Royal Caribbean stopped splitting its business 50-50 between Baltimore and Norfolk, and moved all sailings to the Maryland port after 2010. However, Norfolk was able to generate more cruise ship visits from the rival Carnival Cruise Line. Carnival scheduled 7 port visits to Norfolk in 2011, 9 visits in 2012, and 11 visits in 2013. Even with port-of-call visits to Norfolk from four other ships in 2012, however, the passenger count was less than 1/3 of the once-anticipated 150,000 cruise passengers annually. In 2011, only 37,000 passengers sailed from Norfolk on a cruise.8
only Carnival Cruise Line scheduled cruises that launched from Norfolk in 2012 and 2013, and the only destination was the Bahamas
though other companies visited with port-of-call stops
In contrast, Baltimore's cruise terminal was operating at full capacity in 2013. Cruise ships started using Baltimore as a port after the 2001 terrorists attacks in New York City. Customers wanted to drive rather than fly to get on their cruise ship, so suddenly smaller ports on the Atlantic Ocean coastline were able to compete with Florida and New York for cruise ship business. In 2006, Baltimore spent $13 million to convert a paper warehouse into a cruise terminal, moving the passenger travel business away from the cargo business.
Baltimore successfully supported year-round cruising by Carnival Cruise Lines starting in 2009, and considered building a second cruise terminal in 2011. In 2013, there were two trips a week. Each Saturday, a Royal Caribbean ship loaded 2,200 passengers, followed the next day by an equally-large Carnival Cruise Line ship. After reaching maximum capacity for weekend sailings (one ship on Saturday, one on Sunday), Baltimore began exploring whether recruiting a third company to sail sometime between Monday-Friday would expand the overall business, or simply shift customers from the weekend trips and undercut the existing cruise lines.9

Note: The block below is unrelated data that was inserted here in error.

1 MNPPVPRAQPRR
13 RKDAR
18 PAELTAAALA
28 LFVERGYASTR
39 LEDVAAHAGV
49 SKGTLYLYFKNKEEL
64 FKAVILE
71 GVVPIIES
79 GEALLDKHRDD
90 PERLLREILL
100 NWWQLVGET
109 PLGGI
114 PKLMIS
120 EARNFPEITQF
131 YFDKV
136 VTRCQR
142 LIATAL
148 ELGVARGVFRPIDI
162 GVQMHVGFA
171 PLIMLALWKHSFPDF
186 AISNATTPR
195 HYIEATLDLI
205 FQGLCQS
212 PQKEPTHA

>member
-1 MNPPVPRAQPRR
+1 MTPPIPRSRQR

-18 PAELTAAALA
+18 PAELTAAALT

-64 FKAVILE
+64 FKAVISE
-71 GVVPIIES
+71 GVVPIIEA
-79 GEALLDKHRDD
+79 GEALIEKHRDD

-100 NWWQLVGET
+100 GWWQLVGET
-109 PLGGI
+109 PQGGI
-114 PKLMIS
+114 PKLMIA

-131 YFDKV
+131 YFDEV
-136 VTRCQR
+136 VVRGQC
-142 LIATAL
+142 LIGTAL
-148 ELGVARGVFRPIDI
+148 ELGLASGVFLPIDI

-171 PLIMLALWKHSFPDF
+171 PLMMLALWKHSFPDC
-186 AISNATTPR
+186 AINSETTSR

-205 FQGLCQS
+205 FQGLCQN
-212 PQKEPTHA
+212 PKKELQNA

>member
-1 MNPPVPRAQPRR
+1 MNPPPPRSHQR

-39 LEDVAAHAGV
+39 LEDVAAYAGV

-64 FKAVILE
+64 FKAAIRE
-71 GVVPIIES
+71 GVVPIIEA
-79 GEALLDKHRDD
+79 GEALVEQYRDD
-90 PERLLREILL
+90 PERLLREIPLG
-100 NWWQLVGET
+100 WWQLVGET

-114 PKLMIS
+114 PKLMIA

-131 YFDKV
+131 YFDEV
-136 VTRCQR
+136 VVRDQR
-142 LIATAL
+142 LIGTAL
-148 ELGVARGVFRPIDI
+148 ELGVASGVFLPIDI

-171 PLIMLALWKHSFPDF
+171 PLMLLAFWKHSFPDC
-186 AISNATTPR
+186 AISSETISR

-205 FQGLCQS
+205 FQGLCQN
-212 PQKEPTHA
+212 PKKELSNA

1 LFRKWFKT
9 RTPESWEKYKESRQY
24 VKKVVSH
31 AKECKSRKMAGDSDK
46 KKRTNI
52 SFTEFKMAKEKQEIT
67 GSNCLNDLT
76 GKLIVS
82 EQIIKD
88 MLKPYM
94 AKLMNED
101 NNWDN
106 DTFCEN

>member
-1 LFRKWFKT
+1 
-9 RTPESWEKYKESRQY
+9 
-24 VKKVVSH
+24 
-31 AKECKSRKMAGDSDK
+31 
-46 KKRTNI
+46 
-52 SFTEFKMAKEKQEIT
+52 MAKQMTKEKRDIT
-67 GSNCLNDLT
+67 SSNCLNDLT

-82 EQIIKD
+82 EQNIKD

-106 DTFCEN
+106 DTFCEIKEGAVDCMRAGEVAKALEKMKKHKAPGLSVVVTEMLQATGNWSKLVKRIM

The market for cruising is not infinite, and customer preferences change over time. There are limits on demand, no matter how much the supply of cruise terminals might increase.
After Royal Caribbean withdrew its ships that sailed from Norfolk to to Bermuda after 2010, Norfolk was handicapped by Carnival's decision to sail primarily to the Bahamas from Norfolk. Customers could cruise to just one destination from Nofolk, but could sail to a variety of interesting locations from competing ports at Miami, Fort Lauderdale, Orlando (Port Canaveral), Jacksonville, Charleston, Baltimore, New York, and Boston.
Norfolk spent $36 million on its Half Moone Cruise and Celebration Center. Other cities proposed to out-compete Norfolk by constructing more expensive facilities.
To attract cruise-oriented tourists, a group in Savannah, Georgia proposed to build an $88 million cruise ship terminal. A consultant claimed that Savannah could attract over 100 ships with 50,000 passengers by 2015. Unless customer demand climbed by 50,000 people stating to cruise, or 50,000 customers took one more cruise each year, Savannah would meet that "rosy scenario" target only by pulling cruise ship sailings away from existing East Coast ports.
If 2,500-passenger ships used the Savannah terminal, only 20 sailings would be required to handle the projected number of passengers. Increased capacity at Savannah would be a clear threat to Norfolk's ability to generate revenue from the Half Moone terminal, but city officials also recognized that competing ports would threaten Savannah's ability to attract 50,000 passengers. In June 2013, the Savannah City Council unanimously stopped further investment in the project; the investment was judged to be too risky to justify the public investment.10
Norfolk was not alone in its failure to maintain its initial business levels, after building a cruise terminal. Cruises from Philadelphia started in 1998, expanded as New York cruise ships shifted to new sites after 2001, and peaked in 2006 with 35 sailings. The Delaware River Port Authority invested $21 million to build a cruise terminal (advertised as "CruisePhilly - America's Berthplace") at Philadelphia Navy Yard, but abandoned it in 2010. Just two cruises were scheduled from Philadelphia in 2011, in part because the Delaware Memorial Bridge blocked the 5,000 passenger mega-ships from sailing up the Delaware River.11